The holiday season is filled with to-do lists, but one should rise to the top: Take care of your heart.
Whether from stress, cold weather or falling out of good habits in terms of eating, sleeping and drinking, heart attack rates spike as much as 40% between Christmas and New Year’s, according to cardiologist Dr. Donald Lloyd-Jones. He is chairman of preventive medicine at Northwestern University Feinberg School of Medicine, in Chicago.
“When we look across the year in terms of heart attack rates, what we see is fairly constant rates week by week with two exceptions: One is that there’s a broad, shallow dip in summer months and, two, there is a very short spike of about 30% to 40% in the last couple weeks of the year between Christmas and New Year’s,” Lloyd-Jones said in a university news release.
It’s important not to underestimate symptoms, he stressed.
“We have two kidneys and two lungs, but only one heart and one brain, so it’s much safer to err on the side of caution,” Lloyd-Jones said. “If there’s any doubt, get checked out in person. At best, hopefully you are aborting a heart attack or stroke. Time is heart muscle, time is brain cells, and so time is of the essence. The sooner you seek help in that situation, the sooner we can save your life or brain.”
Family stress is an issue for some, as well as falling out of healthy habits.
“During the holiday season, there are different stresses like dealing with your in-laws and travel arrangements that may add stress,” Lloyd-Jones said. “We’re often knocked off our eating and sleeping patterns, we tend to consume more alcohol, we’re not pursuing our typical physical activity and we may get thrown off our medication schedule.”
Weather is another culprit when it comes to winter heart issues.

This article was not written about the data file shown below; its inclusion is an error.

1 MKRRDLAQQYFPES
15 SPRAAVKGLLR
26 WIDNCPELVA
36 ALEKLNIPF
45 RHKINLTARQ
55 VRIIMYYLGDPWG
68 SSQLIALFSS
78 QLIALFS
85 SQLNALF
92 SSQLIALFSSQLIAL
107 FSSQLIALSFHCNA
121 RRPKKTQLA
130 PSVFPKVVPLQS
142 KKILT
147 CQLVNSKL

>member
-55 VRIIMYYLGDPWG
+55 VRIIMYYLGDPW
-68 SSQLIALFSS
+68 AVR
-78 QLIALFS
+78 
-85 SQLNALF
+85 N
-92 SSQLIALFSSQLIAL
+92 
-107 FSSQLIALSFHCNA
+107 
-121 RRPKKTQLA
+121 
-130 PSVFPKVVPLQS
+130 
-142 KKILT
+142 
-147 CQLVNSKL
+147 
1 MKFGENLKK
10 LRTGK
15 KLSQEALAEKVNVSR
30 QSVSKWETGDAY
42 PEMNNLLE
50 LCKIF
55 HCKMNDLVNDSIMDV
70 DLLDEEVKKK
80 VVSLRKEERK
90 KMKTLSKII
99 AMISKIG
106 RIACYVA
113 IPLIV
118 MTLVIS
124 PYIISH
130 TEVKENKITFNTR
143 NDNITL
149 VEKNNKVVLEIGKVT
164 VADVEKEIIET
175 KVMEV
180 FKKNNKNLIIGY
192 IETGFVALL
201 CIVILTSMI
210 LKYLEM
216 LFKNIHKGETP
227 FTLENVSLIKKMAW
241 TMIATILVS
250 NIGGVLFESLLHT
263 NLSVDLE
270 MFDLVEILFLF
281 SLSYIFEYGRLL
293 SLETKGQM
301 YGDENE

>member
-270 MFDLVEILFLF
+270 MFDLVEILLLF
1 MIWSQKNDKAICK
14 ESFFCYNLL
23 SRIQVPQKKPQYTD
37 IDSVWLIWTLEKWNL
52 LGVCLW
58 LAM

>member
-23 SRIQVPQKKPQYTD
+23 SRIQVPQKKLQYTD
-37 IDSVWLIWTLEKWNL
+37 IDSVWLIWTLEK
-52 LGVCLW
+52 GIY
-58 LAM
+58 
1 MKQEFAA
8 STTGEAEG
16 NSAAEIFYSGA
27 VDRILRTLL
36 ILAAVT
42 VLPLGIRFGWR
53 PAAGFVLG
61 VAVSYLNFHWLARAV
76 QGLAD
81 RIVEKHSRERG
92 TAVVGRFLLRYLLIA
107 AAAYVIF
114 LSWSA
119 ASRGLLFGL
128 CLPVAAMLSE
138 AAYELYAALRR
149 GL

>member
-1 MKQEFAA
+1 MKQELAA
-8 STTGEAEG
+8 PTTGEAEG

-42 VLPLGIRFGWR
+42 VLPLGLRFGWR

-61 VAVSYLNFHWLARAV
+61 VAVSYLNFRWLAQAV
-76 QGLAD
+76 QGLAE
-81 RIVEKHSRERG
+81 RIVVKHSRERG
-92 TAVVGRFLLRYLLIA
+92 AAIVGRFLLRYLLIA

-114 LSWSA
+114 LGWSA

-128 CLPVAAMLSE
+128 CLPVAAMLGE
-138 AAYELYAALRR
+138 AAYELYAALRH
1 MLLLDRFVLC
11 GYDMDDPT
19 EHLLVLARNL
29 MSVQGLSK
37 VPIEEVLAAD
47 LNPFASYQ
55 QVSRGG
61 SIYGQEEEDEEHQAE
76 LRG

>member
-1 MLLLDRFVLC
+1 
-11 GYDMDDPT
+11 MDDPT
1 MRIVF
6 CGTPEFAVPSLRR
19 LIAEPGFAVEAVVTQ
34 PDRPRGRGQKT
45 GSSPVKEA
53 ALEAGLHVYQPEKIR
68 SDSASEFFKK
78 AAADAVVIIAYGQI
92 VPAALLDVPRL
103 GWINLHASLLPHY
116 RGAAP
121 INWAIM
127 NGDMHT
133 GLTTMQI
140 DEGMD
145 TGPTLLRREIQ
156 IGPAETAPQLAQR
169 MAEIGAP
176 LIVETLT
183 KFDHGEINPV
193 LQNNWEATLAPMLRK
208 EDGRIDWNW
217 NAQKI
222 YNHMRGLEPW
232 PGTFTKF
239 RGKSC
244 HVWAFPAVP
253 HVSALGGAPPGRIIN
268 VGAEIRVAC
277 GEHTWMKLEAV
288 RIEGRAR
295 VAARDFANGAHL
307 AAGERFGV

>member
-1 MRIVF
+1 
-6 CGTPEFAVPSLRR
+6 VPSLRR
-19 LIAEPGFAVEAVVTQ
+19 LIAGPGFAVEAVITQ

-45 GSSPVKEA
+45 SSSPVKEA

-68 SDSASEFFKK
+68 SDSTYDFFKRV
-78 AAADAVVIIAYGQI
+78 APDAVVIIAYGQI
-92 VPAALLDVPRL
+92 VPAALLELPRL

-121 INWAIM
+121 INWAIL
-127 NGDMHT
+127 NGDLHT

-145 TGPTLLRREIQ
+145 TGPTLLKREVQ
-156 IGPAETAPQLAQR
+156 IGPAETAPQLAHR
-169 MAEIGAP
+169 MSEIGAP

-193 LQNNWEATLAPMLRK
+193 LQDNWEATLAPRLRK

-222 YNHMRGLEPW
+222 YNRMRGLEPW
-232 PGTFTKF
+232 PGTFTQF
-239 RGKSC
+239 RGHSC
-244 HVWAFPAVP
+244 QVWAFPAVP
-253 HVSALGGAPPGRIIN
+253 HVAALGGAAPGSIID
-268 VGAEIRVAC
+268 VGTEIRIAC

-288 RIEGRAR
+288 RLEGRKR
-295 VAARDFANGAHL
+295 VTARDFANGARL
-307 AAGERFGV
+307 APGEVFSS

“When we breathe cold air, it chills the blood in our lungs and causes constriction of blood vessels,” Lloyd-Jones said. “The first blood vessels downstream from the lungs are the coronary arteries, which are particularly affected by the cold weather. Pursuing cold-weather activities, like shoveling, may be especially hazardous because we might overdo it, plus we’re wearing extra layers, which could cause us to overheat. It’s a perfect storm to maximize stress on the heart.”
Classic heart attack symptoms in men are heavy, crushing pressure in the middle of the chest, or sudden, unexplained shortness of breath.
Symptoms for women can be the same or more diffuse, such as experiencing just shortness of breath or profound fatigue, or occasionally, dizziness and lightheadedness.
Signs of stroke can be remembered through the memory aid, “FAST.” That stands for: Face drooping; Arm or leg weakness on one side; Speech difficulty; and Time to call 911.
Heart attack and stroke are the leading causes of death in the United States and around the world.
The U.S. Centers for Disease Control and Prevention has more on heart attack.
SOURCE: Northwestern Medicine, news release, Dec. 14, 2022
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